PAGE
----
Monday, October 27, 2008

Ted Stevens Found Guilty

A jury today found U.S. Sen. Ted Stevens guilty of all seven counts of lying on his financial disclosure forms.

It is the highest-profile felony conviction in a sweeping four-year federal investigation into corruption in Alaska politics, and a rare conviction by a jury of a sitting U.S. senator.

Jurors found Stevens, 84, guilty of willfully filing false financial-disclosure forms that hid such gifts as a $2,695 massage chair, a stained glass window, a sled dog and renovations that doubled the size of his Girdwood home. Those gifts, valued at as much as $250,000 over seven years, came mostly from his former friend Bill Allen, the star prosecution witness in Stevens' trial and the former owner of Veco Corp.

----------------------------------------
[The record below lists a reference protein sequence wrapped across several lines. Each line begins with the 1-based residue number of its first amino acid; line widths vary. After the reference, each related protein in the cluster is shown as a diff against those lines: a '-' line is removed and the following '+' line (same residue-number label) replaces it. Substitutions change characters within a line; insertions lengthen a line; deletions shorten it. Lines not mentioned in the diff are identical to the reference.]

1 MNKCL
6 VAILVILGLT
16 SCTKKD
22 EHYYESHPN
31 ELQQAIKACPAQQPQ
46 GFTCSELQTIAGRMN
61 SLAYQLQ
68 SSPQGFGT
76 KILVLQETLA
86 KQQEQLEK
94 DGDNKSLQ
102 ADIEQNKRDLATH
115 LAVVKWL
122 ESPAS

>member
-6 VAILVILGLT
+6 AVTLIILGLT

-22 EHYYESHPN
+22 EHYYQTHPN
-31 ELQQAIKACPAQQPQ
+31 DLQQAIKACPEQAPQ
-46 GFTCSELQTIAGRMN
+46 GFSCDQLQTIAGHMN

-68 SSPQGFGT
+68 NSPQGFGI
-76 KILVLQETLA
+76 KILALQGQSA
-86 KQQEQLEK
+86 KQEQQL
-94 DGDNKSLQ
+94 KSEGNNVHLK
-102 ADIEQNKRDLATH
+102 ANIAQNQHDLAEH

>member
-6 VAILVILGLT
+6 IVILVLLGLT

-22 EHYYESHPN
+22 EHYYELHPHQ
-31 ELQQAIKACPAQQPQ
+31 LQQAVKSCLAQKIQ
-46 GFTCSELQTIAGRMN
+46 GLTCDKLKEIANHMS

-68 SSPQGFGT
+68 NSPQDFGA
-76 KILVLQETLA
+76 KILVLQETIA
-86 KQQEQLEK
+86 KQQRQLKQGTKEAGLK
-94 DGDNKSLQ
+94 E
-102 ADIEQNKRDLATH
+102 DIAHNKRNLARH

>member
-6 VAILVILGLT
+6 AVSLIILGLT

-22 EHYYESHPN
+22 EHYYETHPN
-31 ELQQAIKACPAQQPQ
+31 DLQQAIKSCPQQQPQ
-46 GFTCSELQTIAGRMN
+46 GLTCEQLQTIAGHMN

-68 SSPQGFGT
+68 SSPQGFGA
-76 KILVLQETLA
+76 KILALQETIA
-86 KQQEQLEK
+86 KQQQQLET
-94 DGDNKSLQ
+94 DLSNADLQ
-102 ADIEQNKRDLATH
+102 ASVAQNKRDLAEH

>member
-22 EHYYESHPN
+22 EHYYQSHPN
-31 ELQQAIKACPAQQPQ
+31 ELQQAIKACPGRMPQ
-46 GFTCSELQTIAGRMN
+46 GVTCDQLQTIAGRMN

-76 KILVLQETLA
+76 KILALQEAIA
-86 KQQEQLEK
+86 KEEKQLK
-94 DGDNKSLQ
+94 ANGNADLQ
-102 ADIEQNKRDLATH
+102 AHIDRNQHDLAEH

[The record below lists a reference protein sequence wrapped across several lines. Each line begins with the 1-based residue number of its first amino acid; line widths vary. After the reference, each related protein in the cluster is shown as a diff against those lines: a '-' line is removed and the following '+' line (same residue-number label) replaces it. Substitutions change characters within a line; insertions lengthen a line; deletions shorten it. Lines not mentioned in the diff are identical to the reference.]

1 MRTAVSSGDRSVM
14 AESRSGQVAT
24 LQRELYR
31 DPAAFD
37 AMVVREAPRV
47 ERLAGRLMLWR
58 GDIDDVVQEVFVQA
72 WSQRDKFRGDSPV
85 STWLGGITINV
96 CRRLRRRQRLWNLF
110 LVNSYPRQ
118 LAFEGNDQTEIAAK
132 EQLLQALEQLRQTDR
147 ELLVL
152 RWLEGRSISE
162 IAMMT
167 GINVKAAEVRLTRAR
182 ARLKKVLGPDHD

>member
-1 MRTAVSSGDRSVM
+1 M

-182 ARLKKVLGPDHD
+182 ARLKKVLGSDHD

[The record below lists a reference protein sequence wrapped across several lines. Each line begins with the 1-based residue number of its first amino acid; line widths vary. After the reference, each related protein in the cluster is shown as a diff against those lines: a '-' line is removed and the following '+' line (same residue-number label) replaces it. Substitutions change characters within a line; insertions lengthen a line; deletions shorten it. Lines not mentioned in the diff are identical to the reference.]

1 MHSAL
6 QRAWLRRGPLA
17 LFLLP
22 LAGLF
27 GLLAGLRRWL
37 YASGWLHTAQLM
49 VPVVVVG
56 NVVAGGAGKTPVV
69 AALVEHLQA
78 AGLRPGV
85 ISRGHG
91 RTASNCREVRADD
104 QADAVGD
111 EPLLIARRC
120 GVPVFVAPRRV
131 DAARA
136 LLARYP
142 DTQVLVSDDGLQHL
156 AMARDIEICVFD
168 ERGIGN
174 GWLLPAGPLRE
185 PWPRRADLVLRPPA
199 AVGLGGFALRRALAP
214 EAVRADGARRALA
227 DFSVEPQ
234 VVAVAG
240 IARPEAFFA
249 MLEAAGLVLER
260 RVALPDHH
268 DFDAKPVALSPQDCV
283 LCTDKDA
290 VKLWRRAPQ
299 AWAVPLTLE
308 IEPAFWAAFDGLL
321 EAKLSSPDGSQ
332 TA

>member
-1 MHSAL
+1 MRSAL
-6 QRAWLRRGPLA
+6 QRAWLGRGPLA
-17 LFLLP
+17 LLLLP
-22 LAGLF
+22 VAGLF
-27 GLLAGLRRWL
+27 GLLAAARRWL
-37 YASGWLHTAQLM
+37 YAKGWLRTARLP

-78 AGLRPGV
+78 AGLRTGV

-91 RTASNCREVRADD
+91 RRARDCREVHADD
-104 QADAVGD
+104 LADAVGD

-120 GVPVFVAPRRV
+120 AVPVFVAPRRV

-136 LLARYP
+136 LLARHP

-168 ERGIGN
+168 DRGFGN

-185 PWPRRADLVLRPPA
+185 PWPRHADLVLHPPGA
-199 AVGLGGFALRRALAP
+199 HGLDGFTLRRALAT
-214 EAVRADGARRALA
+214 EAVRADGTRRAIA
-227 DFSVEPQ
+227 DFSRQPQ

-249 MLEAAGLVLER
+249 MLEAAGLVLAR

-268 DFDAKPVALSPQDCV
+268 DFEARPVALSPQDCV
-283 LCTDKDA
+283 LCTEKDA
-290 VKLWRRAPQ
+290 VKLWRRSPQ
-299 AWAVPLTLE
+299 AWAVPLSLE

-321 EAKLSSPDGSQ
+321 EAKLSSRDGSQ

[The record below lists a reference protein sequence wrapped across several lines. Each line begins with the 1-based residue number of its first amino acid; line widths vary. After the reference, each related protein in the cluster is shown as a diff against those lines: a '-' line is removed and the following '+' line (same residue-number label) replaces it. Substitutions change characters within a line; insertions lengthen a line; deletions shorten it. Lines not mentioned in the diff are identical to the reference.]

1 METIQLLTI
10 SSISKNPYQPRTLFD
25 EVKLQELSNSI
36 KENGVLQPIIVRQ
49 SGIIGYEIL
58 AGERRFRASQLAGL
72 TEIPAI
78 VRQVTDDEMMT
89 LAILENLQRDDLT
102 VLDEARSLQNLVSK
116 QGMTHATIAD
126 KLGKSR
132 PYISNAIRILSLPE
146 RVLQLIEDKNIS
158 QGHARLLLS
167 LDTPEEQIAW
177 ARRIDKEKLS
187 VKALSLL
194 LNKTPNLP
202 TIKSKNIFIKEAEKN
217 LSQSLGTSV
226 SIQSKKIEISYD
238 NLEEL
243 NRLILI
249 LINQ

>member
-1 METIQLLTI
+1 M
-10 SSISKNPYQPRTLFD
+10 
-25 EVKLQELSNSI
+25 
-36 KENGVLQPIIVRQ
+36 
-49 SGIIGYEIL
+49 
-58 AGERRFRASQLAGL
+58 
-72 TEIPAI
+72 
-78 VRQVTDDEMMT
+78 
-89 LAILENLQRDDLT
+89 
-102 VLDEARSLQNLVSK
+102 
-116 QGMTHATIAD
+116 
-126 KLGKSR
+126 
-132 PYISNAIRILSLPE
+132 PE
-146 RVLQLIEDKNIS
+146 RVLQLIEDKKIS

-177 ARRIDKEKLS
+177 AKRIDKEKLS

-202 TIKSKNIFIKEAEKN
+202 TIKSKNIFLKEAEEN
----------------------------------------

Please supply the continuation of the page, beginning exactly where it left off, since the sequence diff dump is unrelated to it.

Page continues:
The oil field-services company was one of Alaska's largest private employers before Allen, caught up in the federal corruption probe himself, was forced to sell it last year.

Now, Alaska voters will decide whether Stevens, who's represented the state in the Senate since 1968 and before that served in the state legislature and as a former assistant U.S. attorney and Interior Department official, should continue to serve as their senator.

That decision came quickly for they jurors, who deliberated for less than two full days. As the jury foreman read out the first guilty count this afternoon, the senator slumped slightly but was silent. When the second count was read, his lawyer Brendan Sullivan reached over and put his arm around Stevens. Sullivan shook his head in disappointment as the verdict was read.

As the senator exited the packed courtroom, his wife, Catherine, kissed him on the cheek.

"It's not over yet," he told her. She responded: "You got that right."

Then he added, "Not over yet."

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